Disney is banking on this intense nostalgia to draw audiences. The power of nostalgia also means that the movies don’t actually have to be good (or even as good as the originals) to make a ton of money, Ellis says.

“I think they just need to be remakes,” she says. “Look at Beauty and the Beast, it uses the same music and everything. There’s no appreciable difference between the animated movie and the new movie.”

Even though the remake performed well at the box office, the critical consensus on the remake was far from unanimous: the 2017 Beast has a 71% favorable rating on Rotten Tomatoes compared to 94% “certified fresh” for the original.

“The Lion King looks like it’s going to be a shot-for-shot remake,” Ellis added, noting that James Earl Jones, who voiced Mufasa in the 1994 original is reprising the exact same role in the remake.

While he wouldn’t share concrete predictions, Garris expects Lion King to be “one of the biggest films of the year.” Along with the nostalgic draw, Lion King has proven box office value: the original was the second-highest grossing film of 1994. It also features an all-star voice cast including Beyoncé, whose fans of all ages are expected to turn up in droves.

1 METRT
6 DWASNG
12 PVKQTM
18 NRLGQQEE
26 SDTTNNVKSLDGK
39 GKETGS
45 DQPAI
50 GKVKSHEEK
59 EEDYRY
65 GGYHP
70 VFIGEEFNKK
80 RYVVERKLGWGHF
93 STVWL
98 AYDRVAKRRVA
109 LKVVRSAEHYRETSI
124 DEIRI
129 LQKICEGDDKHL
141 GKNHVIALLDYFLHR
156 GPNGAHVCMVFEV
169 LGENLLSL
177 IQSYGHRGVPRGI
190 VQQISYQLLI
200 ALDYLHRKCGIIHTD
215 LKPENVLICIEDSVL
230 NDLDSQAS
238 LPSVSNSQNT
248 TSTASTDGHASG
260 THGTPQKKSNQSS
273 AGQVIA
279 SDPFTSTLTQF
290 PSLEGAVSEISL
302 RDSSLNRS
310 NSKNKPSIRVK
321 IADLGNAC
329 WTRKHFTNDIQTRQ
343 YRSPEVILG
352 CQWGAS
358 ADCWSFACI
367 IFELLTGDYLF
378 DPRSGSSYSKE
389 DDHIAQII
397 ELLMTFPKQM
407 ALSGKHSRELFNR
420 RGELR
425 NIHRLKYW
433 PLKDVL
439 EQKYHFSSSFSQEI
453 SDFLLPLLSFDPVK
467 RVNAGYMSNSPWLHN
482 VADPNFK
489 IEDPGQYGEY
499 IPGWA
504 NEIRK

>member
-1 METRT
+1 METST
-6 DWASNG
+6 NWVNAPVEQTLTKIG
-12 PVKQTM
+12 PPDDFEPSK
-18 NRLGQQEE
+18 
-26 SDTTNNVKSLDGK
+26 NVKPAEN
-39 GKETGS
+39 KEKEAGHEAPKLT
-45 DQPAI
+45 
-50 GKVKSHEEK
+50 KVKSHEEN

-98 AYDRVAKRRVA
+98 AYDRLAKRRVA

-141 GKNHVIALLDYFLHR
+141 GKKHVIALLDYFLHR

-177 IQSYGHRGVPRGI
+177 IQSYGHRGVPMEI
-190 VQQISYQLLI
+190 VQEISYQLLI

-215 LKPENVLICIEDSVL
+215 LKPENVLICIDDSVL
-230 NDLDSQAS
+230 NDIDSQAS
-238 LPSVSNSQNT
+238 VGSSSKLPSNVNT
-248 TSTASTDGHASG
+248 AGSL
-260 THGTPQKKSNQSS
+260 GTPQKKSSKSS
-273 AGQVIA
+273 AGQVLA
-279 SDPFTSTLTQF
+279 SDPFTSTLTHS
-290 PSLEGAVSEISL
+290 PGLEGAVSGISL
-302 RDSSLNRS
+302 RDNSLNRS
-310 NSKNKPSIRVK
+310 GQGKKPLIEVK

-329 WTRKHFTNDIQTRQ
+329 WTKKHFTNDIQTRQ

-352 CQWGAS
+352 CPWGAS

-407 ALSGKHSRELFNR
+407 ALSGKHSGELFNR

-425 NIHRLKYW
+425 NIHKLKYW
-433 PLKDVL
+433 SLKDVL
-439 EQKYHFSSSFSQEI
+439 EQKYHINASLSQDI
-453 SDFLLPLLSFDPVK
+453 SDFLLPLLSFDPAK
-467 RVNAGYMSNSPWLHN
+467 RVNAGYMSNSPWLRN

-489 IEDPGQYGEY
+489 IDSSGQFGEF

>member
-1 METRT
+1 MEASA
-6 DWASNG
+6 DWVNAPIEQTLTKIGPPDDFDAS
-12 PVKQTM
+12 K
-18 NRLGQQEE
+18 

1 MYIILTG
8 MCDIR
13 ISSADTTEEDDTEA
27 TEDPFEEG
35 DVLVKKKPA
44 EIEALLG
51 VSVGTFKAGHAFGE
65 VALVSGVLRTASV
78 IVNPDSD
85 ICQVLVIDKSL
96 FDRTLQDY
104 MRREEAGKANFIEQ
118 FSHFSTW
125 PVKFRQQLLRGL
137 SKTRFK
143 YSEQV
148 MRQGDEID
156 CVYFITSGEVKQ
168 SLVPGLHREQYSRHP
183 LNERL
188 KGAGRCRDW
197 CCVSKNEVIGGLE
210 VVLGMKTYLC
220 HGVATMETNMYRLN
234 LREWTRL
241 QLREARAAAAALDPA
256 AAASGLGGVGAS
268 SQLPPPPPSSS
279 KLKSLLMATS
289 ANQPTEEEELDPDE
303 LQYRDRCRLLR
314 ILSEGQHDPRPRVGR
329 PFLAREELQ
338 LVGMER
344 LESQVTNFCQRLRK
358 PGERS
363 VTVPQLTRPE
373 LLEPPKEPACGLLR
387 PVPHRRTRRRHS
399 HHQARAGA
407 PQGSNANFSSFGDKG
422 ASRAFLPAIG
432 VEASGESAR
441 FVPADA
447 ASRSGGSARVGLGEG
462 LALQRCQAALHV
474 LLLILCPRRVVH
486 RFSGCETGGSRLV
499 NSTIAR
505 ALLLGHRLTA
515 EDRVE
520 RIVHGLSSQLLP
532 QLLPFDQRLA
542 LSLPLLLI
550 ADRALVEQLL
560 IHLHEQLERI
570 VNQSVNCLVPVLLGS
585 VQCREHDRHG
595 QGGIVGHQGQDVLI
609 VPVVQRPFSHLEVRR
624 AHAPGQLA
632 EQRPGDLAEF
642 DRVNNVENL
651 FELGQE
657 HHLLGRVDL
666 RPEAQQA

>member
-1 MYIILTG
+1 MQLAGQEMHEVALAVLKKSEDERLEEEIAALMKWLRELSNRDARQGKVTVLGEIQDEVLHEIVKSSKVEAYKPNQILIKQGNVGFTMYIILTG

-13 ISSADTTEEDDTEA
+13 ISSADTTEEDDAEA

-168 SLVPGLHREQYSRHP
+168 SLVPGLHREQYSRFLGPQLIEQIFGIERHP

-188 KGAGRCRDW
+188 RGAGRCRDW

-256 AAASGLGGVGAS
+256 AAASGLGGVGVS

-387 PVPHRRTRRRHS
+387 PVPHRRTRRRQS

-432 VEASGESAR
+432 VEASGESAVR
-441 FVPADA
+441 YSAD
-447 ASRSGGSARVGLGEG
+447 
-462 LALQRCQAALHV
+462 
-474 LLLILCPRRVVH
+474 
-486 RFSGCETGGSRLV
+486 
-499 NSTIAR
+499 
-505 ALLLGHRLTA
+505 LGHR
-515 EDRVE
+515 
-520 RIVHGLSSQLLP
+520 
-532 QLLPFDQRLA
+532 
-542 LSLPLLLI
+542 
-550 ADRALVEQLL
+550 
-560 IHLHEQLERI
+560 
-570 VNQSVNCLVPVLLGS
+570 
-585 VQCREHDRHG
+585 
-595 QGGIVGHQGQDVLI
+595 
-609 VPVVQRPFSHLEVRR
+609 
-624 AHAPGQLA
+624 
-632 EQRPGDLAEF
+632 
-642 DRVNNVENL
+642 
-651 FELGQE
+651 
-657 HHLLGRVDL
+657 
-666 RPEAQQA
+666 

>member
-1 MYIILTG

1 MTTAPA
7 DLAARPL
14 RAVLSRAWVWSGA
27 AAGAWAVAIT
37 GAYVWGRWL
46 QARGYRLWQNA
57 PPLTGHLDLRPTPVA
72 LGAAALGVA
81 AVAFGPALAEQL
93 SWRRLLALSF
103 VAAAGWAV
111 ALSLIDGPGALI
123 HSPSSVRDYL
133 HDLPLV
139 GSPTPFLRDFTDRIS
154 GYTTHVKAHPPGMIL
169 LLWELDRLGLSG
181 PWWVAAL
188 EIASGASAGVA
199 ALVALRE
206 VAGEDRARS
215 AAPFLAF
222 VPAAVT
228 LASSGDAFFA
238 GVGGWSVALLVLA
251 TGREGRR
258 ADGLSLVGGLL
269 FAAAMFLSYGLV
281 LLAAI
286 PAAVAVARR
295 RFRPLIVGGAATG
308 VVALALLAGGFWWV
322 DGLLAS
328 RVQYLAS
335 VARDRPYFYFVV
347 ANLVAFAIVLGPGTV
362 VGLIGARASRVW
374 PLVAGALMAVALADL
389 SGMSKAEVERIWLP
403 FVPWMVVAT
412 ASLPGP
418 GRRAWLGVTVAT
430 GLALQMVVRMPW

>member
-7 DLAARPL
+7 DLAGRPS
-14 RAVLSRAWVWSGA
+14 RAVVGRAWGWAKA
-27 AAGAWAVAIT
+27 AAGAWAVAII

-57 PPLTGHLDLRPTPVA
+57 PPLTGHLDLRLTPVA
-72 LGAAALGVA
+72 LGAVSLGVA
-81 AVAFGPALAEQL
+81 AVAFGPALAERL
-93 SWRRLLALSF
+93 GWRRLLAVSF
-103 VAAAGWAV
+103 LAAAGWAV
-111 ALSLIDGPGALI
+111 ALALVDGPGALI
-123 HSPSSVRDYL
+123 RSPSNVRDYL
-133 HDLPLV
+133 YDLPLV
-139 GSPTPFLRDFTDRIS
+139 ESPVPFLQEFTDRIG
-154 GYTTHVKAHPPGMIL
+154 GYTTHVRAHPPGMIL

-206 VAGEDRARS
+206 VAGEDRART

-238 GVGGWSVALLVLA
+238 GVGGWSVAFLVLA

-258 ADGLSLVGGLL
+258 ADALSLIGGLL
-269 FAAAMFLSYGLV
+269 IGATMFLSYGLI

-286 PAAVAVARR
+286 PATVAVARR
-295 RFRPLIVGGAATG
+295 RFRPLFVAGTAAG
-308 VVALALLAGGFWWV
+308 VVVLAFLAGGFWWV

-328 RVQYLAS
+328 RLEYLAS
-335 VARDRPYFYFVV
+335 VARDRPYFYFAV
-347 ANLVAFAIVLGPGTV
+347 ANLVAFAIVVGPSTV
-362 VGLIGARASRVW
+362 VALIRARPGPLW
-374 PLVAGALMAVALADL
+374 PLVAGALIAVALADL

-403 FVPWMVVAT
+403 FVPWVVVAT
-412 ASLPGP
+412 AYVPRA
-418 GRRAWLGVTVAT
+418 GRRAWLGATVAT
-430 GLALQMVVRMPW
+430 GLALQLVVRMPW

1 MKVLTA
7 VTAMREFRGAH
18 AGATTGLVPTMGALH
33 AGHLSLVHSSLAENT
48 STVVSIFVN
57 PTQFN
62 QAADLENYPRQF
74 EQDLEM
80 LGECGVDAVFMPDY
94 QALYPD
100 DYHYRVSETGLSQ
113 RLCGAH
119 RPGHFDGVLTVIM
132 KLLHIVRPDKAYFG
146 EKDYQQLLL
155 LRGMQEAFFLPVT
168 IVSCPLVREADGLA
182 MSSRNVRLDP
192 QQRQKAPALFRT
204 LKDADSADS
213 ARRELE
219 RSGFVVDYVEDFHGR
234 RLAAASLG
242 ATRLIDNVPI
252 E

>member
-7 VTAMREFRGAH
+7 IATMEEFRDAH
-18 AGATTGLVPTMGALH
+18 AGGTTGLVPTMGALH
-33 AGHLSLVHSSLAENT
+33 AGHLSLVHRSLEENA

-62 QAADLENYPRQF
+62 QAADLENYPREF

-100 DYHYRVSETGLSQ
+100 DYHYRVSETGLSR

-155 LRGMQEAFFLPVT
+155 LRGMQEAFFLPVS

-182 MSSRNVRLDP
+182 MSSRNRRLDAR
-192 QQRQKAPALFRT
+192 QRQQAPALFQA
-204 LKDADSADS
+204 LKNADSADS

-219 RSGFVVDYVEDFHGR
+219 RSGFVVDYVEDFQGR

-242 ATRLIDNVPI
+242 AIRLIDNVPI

Aladdin is also a likely hit: early tracking surveys show the movie will probably make at least $80 million domestically over its opening weekend, according to Variety.

Garris additionally expects Aladdin, with a diverse cast and Middle Eastern setting, to break out globally. After The Jungle Book remake became the highest-ever grossing Hollywood film in India in 2016, Disney seems to be aiming for similar success in the lucrative movie market.

“Regardless of how Aladdin does domestically, it’ll be huge internationally,” Garris says.

Disney still has a huge back catalog of animated features to mine for live-action films: there’s both a Mulan remake and a sequel to the Jungle Book remake set for 2020. But the company, still thought of as an animation powerhouse, is releasing fewer original animated movies.

Walt Disney Animation Studio’s last non-sequel film was Moana in 2016. Pixar’s most recent original film was Coco in 2017. In a schedule of upcoming releases, Disney listed four untitled live-action films slated for release in both 2021 and 2022, along with just one animated feature for each of those years.